Is it safe to use bleach on plastic dishes?
Bleach is a powerful chemical that can degrade certain types of plastics, particularly those that are not designed to withstand harsh chemicals. When exposed to bleach, these plastics may become brittle, crack, or even release harmful chemicals into the food or beverages consumed by them. Therefore, it is crucial to determine the type of plastic used in the dishes before considering the use of bleach.
Most plastic dishes and utensils are labeled with a resin identification code, typically found on the bottom of the item. This code ranges from 1 to 7 and provides information about the type of plastic used. Plastics labeled with codes 1 (PETE) and 5 (PP) are generally considered safe for use with bleach, as they are more resistant to chemical reactions. However, plastics labeled with codes 3 (PVC), 6 (PS), and 7 (other) are not recommended for use with bleach.
To ensure safety when using bleach on plastic dishes, follow these guidelines:
1. Check the resin identification code on the plastic dishes. Avoid using bleach on plastics labeled with codes 3, 6, or 7.
2. Dilute the bleach properly. Use a solution of 1 tablespoon of bleach per gallon of water.
3. Apply the bleach solution to the dishes and let them sit for a maximum of 2 minutes. Avoid prolonged exposure to bleach.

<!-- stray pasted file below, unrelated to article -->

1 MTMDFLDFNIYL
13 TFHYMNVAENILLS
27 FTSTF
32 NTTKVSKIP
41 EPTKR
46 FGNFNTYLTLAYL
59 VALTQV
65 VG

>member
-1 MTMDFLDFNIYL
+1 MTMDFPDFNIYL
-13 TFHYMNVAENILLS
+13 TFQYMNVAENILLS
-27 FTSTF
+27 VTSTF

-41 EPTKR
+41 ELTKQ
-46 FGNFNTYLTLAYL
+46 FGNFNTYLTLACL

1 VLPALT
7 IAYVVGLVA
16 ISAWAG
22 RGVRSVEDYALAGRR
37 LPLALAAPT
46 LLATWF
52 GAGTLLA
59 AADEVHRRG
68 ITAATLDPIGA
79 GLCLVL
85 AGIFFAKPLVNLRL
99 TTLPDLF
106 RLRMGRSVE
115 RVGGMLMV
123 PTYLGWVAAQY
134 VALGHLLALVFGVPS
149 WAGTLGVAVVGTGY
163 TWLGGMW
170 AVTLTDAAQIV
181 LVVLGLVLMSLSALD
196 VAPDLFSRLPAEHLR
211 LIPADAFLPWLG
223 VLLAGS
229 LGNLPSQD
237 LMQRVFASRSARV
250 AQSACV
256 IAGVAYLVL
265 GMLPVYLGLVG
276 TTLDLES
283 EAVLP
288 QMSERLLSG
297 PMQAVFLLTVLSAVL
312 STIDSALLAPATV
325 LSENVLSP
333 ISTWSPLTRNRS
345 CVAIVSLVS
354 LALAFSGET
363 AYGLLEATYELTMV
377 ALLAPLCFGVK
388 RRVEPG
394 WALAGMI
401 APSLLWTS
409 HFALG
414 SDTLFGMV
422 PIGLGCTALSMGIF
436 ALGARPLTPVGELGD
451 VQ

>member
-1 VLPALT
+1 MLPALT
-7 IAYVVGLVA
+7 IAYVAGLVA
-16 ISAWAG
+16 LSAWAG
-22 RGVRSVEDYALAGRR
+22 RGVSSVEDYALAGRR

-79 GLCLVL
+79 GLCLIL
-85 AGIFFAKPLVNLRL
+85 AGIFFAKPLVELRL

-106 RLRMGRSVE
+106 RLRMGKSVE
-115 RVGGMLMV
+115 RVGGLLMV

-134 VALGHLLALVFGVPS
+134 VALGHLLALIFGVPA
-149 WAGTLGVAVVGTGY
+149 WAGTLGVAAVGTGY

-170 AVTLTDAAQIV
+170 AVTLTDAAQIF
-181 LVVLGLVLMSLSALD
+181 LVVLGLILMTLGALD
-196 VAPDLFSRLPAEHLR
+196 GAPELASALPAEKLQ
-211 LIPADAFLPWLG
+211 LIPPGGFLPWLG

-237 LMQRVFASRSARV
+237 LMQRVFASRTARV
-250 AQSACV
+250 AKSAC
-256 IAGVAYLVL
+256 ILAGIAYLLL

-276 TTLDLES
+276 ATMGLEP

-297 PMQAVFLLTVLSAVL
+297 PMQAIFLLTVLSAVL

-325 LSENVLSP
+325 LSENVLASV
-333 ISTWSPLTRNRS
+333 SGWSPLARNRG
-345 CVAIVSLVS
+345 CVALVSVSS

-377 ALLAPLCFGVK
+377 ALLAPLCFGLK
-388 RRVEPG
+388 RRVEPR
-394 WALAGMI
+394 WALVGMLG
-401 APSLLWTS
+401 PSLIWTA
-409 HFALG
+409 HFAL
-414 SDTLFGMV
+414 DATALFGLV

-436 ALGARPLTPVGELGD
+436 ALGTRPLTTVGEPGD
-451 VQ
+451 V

4. Rinse the dishes thoroughly with clean water after disinfecting them with bleach.
5. Dry the dishes completely before using or storing them.
Alternatively, you can consider using milder disinfectants that are specifically formulated for use on plastic surfaces. These products are generally safer for plastic dishes and pose fewer risks of damaging the material.
In conclusion, while bleach can effectively kill germs and bacteria, its use on plastic dishes requires caution. Always check the resin identification code on the plastic to ensure it is safe from bleach. Proper dilution, limited exposure time, and thorough rinsing are essential steps to minimize the risks associated with using bleach on plastic dishes. Considering milder disinfectants designed for plastics might be a safer option.
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